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Figure 3. The experiment setup to measure reflection angles. (a) A prototype of the 2-D mirror scanning system, (b) the measurement of the torque of the mirror by a load cell, (c) the measurement of the torque of the frame by a load cell, (d) the displacement measurement of mirror, (e) the measurement of laser beam.
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Figure 4. Experiment and simulation results of restoring constants. (a) X-axis, (b) Y-axis.

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Figure 4. Experiment and simulation results of restoring constants. (a) X-axis, (b) Y-axis.
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Figure 5. Experiment and simulation results of torque constants. (a) X-axis, (b) Y-axis.

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Figure 5. Experiment and simulation results of torque constants. (a) X-axis, (b) Y-axis.
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Figure 6. Static responses to input voltage. (a) reflection angle at X-axis, (b) reflection angle at Y-axis.

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Figure 6. Static responses to input voltage. (a) reflection angle at X-axis, (b) reflection angle at Y-axis.
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Figure 7. Frequency response plots of the proposed scanning mirror actuator. (a) X-axis, (b) Y-axis.

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Figure 7. Frequency response plots of the proposed scanning mirror actuator. (a) X-axis, (b) Y-axis.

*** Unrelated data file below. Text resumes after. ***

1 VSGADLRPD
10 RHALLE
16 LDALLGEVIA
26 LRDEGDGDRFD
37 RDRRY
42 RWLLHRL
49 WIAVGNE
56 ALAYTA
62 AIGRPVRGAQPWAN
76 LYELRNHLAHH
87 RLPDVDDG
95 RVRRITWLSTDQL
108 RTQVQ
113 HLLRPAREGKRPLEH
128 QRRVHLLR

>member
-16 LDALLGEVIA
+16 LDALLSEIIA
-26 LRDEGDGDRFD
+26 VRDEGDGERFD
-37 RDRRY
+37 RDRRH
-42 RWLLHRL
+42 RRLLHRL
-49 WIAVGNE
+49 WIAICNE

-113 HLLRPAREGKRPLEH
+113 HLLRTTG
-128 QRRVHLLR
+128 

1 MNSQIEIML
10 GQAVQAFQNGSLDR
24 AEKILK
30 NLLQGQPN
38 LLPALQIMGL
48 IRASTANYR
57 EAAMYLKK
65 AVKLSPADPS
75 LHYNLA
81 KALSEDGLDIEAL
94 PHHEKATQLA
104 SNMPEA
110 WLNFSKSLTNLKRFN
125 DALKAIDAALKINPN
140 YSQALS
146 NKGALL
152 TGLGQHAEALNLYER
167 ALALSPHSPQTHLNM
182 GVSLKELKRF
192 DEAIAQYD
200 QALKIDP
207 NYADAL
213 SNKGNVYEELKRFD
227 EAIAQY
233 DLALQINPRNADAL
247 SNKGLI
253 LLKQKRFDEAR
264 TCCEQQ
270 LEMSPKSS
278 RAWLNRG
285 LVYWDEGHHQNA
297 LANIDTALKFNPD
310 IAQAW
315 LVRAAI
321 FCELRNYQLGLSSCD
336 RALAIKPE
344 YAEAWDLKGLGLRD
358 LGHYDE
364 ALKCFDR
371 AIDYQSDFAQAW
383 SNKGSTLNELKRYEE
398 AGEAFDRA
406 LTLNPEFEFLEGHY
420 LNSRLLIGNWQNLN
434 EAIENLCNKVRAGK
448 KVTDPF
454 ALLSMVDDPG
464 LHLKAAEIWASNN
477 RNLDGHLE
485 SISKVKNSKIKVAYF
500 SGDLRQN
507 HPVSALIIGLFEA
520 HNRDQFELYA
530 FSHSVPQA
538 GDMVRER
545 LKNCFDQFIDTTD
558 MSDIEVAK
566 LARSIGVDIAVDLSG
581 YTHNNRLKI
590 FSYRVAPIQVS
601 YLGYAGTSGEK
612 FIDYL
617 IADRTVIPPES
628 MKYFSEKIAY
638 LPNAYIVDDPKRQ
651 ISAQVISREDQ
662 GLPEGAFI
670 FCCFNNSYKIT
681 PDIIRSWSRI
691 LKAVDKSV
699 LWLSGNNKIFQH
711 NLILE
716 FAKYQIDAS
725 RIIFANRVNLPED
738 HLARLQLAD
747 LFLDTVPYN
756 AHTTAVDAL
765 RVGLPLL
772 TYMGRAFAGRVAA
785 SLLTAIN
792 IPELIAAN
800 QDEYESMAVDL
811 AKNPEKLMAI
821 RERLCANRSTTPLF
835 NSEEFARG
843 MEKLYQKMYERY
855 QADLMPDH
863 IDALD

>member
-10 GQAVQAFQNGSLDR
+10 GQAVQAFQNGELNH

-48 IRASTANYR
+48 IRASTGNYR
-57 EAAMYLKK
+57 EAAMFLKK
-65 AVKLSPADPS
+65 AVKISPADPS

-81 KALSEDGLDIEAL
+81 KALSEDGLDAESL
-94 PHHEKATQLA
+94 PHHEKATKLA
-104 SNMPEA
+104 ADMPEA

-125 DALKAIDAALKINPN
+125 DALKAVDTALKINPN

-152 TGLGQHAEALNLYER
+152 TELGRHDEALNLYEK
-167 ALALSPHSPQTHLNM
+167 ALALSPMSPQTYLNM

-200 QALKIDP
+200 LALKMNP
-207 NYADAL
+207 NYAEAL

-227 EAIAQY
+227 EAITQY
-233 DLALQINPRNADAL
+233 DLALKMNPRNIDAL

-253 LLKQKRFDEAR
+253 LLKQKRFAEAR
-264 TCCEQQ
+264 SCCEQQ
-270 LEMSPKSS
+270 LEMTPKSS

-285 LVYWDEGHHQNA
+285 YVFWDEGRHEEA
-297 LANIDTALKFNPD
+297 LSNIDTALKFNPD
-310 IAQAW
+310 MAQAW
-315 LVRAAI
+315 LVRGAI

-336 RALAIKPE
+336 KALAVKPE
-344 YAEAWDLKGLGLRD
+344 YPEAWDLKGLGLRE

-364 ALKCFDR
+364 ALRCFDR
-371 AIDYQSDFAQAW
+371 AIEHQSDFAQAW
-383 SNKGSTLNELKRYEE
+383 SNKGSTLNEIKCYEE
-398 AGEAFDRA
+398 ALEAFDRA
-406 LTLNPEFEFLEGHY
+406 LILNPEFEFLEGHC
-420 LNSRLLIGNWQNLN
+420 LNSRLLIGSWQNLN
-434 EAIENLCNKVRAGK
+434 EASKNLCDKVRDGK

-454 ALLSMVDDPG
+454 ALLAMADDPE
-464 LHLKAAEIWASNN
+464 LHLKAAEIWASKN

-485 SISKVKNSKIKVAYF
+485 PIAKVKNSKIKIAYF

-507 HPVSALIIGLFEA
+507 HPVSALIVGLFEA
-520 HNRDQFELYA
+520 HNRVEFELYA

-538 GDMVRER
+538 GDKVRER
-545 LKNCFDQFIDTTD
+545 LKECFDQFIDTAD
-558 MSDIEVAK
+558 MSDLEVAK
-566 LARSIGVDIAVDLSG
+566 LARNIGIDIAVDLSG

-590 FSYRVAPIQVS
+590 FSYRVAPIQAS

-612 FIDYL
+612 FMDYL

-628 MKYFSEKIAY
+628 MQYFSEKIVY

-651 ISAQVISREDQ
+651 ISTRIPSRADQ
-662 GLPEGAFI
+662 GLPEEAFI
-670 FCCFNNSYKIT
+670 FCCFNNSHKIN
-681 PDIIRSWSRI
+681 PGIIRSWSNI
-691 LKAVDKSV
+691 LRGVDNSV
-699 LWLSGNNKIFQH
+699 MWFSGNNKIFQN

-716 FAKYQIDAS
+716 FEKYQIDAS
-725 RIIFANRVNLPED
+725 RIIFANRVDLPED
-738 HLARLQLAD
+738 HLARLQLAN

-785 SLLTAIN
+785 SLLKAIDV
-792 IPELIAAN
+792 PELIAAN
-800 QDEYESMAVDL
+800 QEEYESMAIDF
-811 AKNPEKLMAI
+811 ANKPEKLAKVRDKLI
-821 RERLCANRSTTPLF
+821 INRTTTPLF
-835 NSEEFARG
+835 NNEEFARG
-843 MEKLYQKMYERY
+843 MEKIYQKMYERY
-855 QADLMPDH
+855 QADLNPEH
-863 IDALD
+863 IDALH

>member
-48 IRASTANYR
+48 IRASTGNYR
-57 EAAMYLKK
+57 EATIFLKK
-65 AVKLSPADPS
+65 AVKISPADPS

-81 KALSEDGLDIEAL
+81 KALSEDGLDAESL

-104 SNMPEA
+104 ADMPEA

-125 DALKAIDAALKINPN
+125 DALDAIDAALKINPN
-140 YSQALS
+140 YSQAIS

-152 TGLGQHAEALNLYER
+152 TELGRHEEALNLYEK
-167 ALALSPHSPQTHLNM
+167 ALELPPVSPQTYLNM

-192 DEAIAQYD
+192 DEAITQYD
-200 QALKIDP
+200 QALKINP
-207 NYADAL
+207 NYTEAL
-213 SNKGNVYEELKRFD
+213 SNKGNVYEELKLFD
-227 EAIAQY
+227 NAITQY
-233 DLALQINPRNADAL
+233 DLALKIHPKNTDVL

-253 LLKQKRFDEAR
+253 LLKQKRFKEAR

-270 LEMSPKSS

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Figure 8. Laser scan patterns for various driving frequencies with the input voltage of (a) ±3 V at X-axis, (b)±5 Vat Y-axis.

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Figure 8. Laser scan patterns for various driving frequencies with the input voltage of (a) ±3 V at X-axis, (b)±5 Vat Y-axis.
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Figure 9. Laser beam profiles by the 2-D scanning mirror actuator with input voltages of ±3 V at X-axis and ±5 V at Y-axis. (a) circle profile by the driving frequency of 80 Hz at each axis, (b) line profile by 80 Hz at each axis, (c) 100 Hz at X-axis and 10 Hz at Y-axis, (d) 10 Hz at X-axis and 100 Hz at Y-axis.

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Figure 9. Laser beam profiles by the 2-D scanning mirror actuator with input voltages of ±3 V at X-axis and ±5 V at Y-axis. (a) circle profile by the driving frequency of 80 Hz at each axis, (b) line profile by 80 Hz at each axis, (c) 100 Hz at X-axis and 10 Hz at Y-axis, (d) 10 Hz at X-axis and 100 Hz at Y-axis.
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Table 1. Physical parameters of 2-D scanning mirror actuators.

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Table 1. Physical parameters of 2-D scanning mirror actuators.
J Inertia (Kg/m2)R Resister (Ohm)Kt Torque constant (Nm/A)Km Restoring constant (Nm/rad)


SimulationExperimentSimulationExperiment
X-axis3.58e-9424.84e-46.25e-44.34e-44.62e-4
Y-axis55.65e-91452.14e-22.17e-27.07e-36.28e-3